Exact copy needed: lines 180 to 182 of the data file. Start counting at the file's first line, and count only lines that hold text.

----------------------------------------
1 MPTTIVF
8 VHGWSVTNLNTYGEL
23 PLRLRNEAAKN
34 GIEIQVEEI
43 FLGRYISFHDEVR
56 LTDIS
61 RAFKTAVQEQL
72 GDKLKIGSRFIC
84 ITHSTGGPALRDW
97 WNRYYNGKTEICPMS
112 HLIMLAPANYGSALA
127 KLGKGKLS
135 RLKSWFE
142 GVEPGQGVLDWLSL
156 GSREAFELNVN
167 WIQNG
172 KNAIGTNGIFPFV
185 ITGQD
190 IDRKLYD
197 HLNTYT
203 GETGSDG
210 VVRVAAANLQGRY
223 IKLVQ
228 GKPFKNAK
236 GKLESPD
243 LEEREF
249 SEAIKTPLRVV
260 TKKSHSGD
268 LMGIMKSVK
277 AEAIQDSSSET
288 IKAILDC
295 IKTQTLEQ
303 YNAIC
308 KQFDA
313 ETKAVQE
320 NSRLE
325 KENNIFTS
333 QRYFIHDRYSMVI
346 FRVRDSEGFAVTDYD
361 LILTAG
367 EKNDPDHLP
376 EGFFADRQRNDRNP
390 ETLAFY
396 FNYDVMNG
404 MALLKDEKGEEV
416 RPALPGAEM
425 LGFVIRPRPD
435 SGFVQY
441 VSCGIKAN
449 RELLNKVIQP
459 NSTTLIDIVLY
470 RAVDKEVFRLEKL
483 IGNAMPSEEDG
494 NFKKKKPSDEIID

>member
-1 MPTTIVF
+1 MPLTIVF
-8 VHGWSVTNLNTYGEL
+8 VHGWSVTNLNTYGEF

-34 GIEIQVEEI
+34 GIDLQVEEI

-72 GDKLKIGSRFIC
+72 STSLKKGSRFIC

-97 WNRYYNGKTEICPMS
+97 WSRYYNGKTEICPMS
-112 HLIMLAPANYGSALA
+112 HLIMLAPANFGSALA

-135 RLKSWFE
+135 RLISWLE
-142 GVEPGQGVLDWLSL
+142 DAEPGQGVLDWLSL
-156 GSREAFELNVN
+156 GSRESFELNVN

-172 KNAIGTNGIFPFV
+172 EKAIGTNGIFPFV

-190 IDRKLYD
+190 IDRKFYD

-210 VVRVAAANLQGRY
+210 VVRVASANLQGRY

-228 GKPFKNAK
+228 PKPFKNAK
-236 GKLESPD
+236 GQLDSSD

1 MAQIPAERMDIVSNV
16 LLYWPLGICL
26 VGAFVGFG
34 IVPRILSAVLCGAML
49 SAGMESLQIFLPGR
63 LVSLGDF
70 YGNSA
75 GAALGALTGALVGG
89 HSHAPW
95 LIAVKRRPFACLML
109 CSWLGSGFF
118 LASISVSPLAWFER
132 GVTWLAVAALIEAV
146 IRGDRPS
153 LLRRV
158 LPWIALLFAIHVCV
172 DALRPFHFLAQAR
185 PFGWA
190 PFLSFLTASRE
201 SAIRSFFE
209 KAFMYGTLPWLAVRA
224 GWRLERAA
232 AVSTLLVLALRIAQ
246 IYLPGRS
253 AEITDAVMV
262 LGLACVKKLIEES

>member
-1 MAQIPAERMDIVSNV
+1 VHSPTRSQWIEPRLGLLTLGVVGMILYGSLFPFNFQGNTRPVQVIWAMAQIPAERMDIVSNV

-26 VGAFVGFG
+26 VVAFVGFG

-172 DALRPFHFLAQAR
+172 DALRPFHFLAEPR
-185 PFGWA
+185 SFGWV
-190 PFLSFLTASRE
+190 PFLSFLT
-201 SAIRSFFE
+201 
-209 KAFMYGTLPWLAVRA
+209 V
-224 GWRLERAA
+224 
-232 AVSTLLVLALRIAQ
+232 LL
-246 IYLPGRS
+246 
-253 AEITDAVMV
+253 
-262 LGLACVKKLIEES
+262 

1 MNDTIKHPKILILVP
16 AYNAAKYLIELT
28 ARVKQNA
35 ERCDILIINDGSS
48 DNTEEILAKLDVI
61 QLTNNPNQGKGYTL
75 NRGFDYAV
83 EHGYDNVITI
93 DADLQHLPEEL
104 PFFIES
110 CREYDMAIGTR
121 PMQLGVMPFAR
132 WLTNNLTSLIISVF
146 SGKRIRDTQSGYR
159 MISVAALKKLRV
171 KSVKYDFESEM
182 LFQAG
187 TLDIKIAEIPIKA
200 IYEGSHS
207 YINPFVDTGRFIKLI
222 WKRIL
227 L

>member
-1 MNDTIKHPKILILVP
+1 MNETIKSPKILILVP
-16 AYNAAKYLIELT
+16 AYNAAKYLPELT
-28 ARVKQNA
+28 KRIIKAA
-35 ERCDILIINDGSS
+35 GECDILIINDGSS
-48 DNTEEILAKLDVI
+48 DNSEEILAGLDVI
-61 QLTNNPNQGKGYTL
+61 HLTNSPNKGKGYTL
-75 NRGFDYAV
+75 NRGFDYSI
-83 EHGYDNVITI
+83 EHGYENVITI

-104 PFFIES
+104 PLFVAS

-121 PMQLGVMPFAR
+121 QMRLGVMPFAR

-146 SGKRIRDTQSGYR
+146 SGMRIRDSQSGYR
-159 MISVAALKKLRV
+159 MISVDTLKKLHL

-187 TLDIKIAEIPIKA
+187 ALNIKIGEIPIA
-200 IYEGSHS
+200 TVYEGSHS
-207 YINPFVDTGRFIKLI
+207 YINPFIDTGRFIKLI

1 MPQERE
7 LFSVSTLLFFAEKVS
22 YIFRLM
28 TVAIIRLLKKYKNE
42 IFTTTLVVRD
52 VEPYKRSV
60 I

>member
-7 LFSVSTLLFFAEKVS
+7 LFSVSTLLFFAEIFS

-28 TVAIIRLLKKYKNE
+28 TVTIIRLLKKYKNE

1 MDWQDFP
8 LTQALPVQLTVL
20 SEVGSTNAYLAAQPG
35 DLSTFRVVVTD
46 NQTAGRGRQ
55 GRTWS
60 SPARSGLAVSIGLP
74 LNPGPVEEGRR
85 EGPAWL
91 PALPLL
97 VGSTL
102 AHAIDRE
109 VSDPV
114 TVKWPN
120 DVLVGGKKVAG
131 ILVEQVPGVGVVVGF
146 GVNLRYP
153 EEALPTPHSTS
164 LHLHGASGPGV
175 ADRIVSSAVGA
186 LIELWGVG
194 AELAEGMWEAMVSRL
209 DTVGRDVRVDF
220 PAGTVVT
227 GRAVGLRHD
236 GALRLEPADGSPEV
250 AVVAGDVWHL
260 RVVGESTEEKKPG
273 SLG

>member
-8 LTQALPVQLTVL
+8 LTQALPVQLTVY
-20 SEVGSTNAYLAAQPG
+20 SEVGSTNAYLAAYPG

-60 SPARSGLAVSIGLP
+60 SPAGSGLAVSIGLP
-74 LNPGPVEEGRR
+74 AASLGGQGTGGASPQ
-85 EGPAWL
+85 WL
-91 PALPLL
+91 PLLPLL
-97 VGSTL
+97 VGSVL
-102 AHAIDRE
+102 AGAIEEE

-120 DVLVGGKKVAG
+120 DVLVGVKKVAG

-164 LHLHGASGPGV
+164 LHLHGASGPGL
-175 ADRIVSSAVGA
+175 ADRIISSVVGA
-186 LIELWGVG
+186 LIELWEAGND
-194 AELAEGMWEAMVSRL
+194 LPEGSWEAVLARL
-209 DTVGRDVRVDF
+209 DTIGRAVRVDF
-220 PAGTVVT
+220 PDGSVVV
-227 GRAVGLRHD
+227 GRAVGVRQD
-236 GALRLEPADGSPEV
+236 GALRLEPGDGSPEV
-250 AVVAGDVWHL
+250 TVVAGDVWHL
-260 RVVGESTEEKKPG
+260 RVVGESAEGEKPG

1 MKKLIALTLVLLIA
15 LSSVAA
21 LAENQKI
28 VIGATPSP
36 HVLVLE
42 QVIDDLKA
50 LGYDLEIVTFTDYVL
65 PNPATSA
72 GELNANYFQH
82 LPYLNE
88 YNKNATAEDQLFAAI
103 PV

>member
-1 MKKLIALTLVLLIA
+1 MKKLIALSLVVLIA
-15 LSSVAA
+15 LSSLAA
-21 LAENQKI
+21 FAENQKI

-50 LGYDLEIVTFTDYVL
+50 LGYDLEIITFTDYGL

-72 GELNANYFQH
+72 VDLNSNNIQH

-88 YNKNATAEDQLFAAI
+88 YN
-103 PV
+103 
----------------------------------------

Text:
-159 MISVAALKKLRV
+159 MISVDTLKKLHL

-187 TLDIKIAEIPIKA